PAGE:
GRANDERSON: I would just like to add that I think on the other side of that conversation -- by the way, I'm an independent. I know that you think I'm a liberal. I am right down the middle. I want to say that the parents who are concerned about what's being taught, they are parents who are concerned about what is not being taught. Those parents in Florida don't have a voice right now.
There are parents who are concerned that you are learning about your history the way that you should. There are parents who are concerned that you're not reading the book that they think you should read. Why are we listening to those parents, too? Because they exist in Florida and the rest of the country just like the parents --
CAMEROTA: And also, I just want to say, and I have to go, but I just want to say I don't know if these teachers or librarians are Republicans or Democrats. I have no idea. I just know that they were -- they feel so anxious about this that they removed all the books from the classroom.
PINION: I think that's the problem, the vagueness of these laws. Overall, to your point, yes, we need to tell the whole story of America. The beautiful and also the bitter. But the hard truth is that when you've got these classrooms, A.P. African American studies, it's not about getting rid of the class. It's about having a real conversation. It is queer theory, an important component --
GRANDERSON: Yes, it is.
PINION: A queer theory is different from actually having the conversation --
PINION: -- about the contributions made by queer people to the --
CAMEROTA: Got it. Thank you both. Thank you all very much.
GRANDERSON: Are you telling us to shut up?
CAMEROTA: Honestly, these are so compelling that we can go on and on. They are telling me to shut up, in my ear. Okay, please stay with me, everyone.
Up next, the former head of a federal board created to combat foreign disinformation talks about what happened after that board was disbanded and the target that she became of this right-wing media and then what happened to her life.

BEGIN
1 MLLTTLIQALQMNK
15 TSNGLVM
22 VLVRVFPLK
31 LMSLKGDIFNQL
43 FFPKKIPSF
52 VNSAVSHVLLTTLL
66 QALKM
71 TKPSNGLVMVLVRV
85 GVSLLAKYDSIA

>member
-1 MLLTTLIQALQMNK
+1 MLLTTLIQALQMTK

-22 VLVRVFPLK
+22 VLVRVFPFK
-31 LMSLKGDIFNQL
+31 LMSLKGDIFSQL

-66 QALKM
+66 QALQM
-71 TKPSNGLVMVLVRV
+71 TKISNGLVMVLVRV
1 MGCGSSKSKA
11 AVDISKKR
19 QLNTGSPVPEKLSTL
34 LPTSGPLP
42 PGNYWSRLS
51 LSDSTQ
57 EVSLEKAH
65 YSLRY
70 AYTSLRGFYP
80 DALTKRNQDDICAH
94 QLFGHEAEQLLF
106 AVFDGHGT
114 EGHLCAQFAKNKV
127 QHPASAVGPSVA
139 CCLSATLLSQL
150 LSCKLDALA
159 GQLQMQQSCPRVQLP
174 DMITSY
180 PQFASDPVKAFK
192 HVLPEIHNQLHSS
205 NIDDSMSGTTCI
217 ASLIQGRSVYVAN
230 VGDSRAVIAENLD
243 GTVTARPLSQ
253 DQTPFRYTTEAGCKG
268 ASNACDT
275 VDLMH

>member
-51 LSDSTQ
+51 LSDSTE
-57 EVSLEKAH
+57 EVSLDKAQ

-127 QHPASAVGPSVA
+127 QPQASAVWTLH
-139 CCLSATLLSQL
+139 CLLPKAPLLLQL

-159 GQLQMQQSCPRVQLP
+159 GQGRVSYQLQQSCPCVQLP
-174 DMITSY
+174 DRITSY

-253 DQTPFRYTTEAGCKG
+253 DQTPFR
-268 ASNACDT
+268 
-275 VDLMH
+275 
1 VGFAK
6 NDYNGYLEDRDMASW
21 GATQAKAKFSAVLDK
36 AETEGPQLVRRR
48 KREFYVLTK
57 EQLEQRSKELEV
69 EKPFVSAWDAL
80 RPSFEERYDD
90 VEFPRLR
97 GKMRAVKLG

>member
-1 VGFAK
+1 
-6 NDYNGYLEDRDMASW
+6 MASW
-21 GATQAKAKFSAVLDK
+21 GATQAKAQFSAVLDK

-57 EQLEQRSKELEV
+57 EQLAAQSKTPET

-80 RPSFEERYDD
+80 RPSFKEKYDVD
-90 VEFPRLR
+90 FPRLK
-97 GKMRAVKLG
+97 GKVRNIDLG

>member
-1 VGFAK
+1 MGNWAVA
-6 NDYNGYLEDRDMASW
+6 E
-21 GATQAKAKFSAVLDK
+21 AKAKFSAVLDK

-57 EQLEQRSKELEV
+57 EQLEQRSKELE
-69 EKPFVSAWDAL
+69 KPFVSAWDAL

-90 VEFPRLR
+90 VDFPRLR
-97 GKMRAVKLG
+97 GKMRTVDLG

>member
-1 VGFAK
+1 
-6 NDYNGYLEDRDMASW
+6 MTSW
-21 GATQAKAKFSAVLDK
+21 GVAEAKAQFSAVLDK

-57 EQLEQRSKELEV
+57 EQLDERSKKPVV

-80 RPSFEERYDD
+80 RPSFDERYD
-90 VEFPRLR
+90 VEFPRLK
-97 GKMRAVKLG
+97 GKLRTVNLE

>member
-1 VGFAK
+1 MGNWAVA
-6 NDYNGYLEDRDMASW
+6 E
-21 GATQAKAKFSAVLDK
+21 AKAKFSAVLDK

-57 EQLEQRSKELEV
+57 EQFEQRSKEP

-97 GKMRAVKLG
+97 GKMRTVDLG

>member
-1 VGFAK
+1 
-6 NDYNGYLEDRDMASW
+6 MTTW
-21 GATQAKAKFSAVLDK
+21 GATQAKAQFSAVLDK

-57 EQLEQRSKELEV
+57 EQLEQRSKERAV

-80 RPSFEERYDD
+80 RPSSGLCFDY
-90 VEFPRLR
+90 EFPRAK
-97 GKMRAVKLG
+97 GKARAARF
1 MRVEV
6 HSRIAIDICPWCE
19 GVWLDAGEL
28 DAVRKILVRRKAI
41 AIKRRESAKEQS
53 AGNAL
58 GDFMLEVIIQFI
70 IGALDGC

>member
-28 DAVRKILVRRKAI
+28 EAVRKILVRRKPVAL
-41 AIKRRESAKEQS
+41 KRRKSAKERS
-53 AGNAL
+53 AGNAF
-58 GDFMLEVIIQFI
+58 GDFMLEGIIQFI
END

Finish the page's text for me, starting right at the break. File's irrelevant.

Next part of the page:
CAMEROTA: She was hired by the White House to monitor and combat disinformation. But Nina Jankowicz quickly became the subject of disinformation herself. Nina Jankowicz says she has been stalked and harassed ever since her short stint as the head of the Department of Homeland Security's disinformation governance board, a role that she left within weeks. The board has since been disbanded.
But she is back in the spotlight today because Republican Congressman Jim Jordan is subpoenaing her to testify in front of Congress. Nina Jankowicz joins me now.
Nina, thanks so much for taking the time to be here. So, this board was set up by the Biden administration. It was this disinformation governance board. It was quickly disbanded. It was basically painted by the right as some sort of Orwellian-controlled board and it was quickly disbanded.
That could've been the end of the story, but it wasn't. You were subjected to all sorts of online harassment as well as in-person stalking. What happened to your life after you left that role? NINA JANKOWICZ, FORMER DIRECTOR, DHS DISINFORMATION GOVERNANCE BOARD:
Well, Alisyn, you know, my life has been kind of upended over the past 10 months, and that in large part is due to the lies that the Republican Party have told about the board and the lies that Fox News has told about it.
This idea that it wasn't Orwellian censorship board has absolutely no basis in reality. Frankly, I would not have taken the job if that were the case. These lies continue to be repeated by the people who are threatening my family today, and they're the basis of the subpoena that Jim Jordan has sent to me. Unlike Jim Jordan, I have respect for the institution of Congress, so I will be honoring that subpoena.
But the fact that the weaponization of the government committee is targeting people like me, private citizens who simply wanted to serve their government in their area of expertise, is really problematic. Congress is meant to be a serious institution, not a circus, and what we have got right now is frankly a clown show.
CAMEROTA: And some zealot also started stalking you. Were you pregnant at that time?
JANKOWICZ: So, I was pregnant right before I resigned my position.
I had my son a couple of weeks after I resigned. This man has continued to stop and harass my family for the past 10 months. Thankfully, I recently received a protective order against him.
CAMEROTA: Thank goodness. So, that sounds awful. As you, I'm sure, have been following, Dominion Voting Systems is suing Fox. A lot has come out about the inner machinations of Fox. Are you considering suing Fox?